Monday, January 21, 2013

How to Grow Asparagus in the North

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Asparagus grows great in areas with cold climates and those on the drier side where the crop can over winter without getting saturated making this a great vegetable to grow in the north. Wherever you choose to put your asparagus bed, make sure it’s in a spot that can be dedicated to growing this vegetable for years to come as spears reemerge for up to 15 to 20 years.

In this guide you’ll find how to grow asparagus from crowns and seed, how to prepare and maintain the bed, growing, weeding, watering and mulching instructions, when and how to harvest, how to control disease and pest infestations and types and varieties of asparagus.

Plant Type: Perennial
Genus: Lily Family
Name: Asparagus Officinalis

Guide to Growing Asparagus

How to Grow Asparagus from Crowns

Where to Plant: Full sun in light, well-drained soil to prevent root rot.

Preparing the Bed: Remove all roots and other debris from the soil. Add 1-2 inches of year-old manure and finished compost, tilling it well into the soil. This will provide  crowns with plenty of nutrients to get off to a healthy start.

Planting Instructions: Dig trenches 12 inches wide and 6 inches deep. Place each crown in the trenches so they are 1.5-2 feet apart. Cover each crown with 2-3 inches of soil. Water. Wait 2 weeks and add another layer of soil, 1-2 inches deep. Repeat as soil settles and forms a slight bump over crowns. The bed will defer in size depending on how many crowns are planted.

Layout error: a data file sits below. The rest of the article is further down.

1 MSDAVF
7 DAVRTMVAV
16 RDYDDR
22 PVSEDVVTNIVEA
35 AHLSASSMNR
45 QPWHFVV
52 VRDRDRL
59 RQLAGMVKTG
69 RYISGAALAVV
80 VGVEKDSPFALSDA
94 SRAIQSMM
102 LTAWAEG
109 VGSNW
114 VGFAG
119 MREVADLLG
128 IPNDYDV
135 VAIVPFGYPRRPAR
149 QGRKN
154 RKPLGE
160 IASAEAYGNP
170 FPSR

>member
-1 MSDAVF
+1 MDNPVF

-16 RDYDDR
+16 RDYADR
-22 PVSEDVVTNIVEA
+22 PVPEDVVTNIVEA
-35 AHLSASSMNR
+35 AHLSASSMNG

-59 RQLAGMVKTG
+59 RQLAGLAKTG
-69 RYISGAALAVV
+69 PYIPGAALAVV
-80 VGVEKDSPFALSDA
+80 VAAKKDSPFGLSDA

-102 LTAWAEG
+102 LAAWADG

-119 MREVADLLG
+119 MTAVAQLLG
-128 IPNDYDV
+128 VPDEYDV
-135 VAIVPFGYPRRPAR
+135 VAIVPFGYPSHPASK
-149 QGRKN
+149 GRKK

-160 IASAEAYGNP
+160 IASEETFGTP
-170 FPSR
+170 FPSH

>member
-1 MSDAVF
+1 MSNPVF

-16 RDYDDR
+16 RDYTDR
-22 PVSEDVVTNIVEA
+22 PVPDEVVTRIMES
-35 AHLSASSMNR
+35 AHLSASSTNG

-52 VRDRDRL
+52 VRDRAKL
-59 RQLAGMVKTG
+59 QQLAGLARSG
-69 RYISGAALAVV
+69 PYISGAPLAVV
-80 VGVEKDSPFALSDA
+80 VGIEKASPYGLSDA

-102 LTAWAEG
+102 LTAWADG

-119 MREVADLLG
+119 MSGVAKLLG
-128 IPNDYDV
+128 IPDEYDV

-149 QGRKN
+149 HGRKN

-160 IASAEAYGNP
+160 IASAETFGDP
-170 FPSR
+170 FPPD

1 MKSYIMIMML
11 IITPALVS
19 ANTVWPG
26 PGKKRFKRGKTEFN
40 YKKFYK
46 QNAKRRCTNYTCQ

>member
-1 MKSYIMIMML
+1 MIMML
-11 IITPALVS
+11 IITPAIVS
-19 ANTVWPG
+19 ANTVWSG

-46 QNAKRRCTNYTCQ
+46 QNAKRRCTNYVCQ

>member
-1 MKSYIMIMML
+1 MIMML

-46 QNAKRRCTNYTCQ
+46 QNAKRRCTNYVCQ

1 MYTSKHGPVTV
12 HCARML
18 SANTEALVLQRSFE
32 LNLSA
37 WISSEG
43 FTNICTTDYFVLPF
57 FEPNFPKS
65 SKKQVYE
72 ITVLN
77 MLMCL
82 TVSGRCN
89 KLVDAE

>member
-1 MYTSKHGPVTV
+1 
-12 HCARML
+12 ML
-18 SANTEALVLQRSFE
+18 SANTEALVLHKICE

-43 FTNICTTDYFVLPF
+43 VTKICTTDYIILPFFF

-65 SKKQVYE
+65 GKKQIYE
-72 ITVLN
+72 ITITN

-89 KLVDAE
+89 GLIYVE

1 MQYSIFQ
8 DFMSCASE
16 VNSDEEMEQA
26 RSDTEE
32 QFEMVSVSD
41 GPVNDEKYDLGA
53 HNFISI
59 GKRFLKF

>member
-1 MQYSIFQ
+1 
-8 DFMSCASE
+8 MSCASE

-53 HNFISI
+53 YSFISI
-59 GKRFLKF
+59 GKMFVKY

Mulching: Add a layer of mulch to the asparagus bed after planting. Mulch should be 2-4 inches deep to prevent weeds from growing and to retain moisture. 

Weeding: Pull all weeds because they will steal nutrients and water, especially from young asparagus shoots. 

Watering: It’s critical to water asparagus during the first 2 years after planting when plants are still maturing. Water on an as needed basis keeping the moist but not saturated. Water in early mornings to help prevent rust. 

Over-Wintering Instructions: Do not cut back asparagus stalks. Lightly mulch the bed with straw or preferred mulch to offer over-wintering protection. In the spring, remove the ferns. 

Starting Asparagus from Seed

When: Start seeds indoors from February to March.

Sowing Instructions: Soak asparagus seeds in water for a few hours before sowing. Using paper pots, fill ¾ of the way with light potting soil mixed with compost. Sow 1 seed per pot. Keep pots in a warm room, around 60°F. When sprouts appear, move pots to a location filled with natural light but keep out of direct sunlight. Once all danger of frost is gone, begin hardening off asparagus seedlings. Follow above planting instructions when seedlings are ready to be moved to the bed.

How to Harvest Asparagus

Do not harvest for the first 2 years after planting unless otherwise noted on the variety planted. During this time, asparagus needs to establish its root system in order for productive yields to grow for years to come. 

During the 3rd year, harvest only during a 4 week period. During the 4th year, extend the harvest over 8 weeks. Begin harvest in early summer, harvesting about every 3 days. Using a sharp knife, cleanly slice spears just below the ground’s surface. Harvest while spears are at desired diameter, are about 8 inches tall and have tight heads. Spears that have over-matured become tough and woody. 

Disease and Pest Control